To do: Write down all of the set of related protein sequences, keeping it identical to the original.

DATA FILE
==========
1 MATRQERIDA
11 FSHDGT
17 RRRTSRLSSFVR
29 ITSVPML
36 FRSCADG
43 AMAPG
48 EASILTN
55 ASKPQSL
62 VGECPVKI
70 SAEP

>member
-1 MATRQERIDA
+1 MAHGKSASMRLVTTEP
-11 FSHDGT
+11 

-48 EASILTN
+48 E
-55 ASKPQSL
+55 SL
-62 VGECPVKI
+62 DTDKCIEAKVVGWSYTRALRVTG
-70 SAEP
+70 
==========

1 MATRQERIDA
11 FSHDGT
17 RRRTSRLSSFVR
29 ITSVPML
36 FRSCADG
43 AMAPG
48 EASILTN
55 ASKPQSL
62 VGECPVKI
70 SAEP

>member
-1 MATRQERIDA
+1 MAHGKSASMRLVTTEP
-11 FSHDGT
+11 

-48 EASILTN
+48 E
-55 ASKPQSL
+55 SL
-62 VGECPVKI
+62 DTDKCIEAKVVGWSYTRALRVTG
-70 SAEP
+70 